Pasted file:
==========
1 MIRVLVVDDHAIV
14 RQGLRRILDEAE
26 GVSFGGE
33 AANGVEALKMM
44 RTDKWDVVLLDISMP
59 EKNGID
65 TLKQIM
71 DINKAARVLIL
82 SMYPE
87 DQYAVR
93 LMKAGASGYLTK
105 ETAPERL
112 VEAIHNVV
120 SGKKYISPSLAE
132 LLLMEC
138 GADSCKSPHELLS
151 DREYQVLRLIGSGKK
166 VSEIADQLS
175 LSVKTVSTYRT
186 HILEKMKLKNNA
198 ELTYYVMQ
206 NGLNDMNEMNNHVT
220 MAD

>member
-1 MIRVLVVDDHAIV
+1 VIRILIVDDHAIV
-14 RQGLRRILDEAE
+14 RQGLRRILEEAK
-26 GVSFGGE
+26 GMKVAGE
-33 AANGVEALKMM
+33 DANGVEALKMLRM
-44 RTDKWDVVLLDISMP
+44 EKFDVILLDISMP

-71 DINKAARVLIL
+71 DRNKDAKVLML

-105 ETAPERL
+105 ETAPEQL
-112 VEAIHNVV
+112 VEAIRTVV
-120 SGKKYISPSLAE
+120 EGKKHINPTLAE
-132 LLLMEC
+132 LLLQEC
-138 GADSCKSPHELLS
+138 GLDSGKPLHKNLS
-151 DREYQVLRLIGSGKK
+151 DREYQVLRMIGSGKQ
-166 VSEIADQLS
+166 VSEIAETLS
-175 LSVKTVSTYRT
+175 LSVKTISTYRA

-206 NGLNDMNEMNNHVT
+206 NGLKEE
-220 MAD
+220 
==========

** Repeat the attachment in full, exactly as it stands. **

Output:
1 MIRVLVVDDHAIV
14 RQGLRRILDEAE
26 GVSFGGE
33 AANGVEALKMM
44 RTDKWDVVLLDISMP
59 EKNGID
65 TLKQIM
71 DINKAARVLIL
82 SMYPE
87 DQYAVR
93 LMKAGASGYLTK
105 ETAPERL
112 VEAIHNVV
120 SGKKYISPSLAE
132 LLLMEC
138 GADSCKSPHELLS
151 DREYQVLRLIGSGKK
166 VSEIADQLS
175 LSVKTVSTYRT
186 HILEKMKLKNNA
198 ELTYYVMQ
206 NGLNDMNEMNNHVT
220 MAD

>member
-1 MIRVLVVDDHAIV
+1 VIRILIVDDHAIV
-14 RQGLRRILDEAE
+14 RQGLRRILEEAK
-26 GVSFGGE
+26 GMKVAGE
-33 AANGVEALKMM
+33 DANGVEALKMLRM
-44 RTDKWDVVLLDISMP
+44 EKFDVILLDISMP

-71 DINKAARVLIL
+71 DRNKDAKVLML

-105 ETAPERL
+105 ETAPEQL
-112 VEAIHNVV
+112 VEAIRTVV
-120 SGKKYISPSLAE
+120 EGKKHINPTLAE
-132 LLLMEC
+132 LLLQEC
-138 GADSCKSPHELLS
+138 GLDSGKPLHKNLS
-151 DREYQVLRLIGSGKK
+151 DREYQVLRMIGSGKQ
-166 VSEIADQLS
+166 VSEIAETLS
-175 LSVKTVSTYRT
+175 LSVKTISTYRA

-206 NGLNDMNEMNNHVT
+206 NGLKEE
-220 MAD
+220 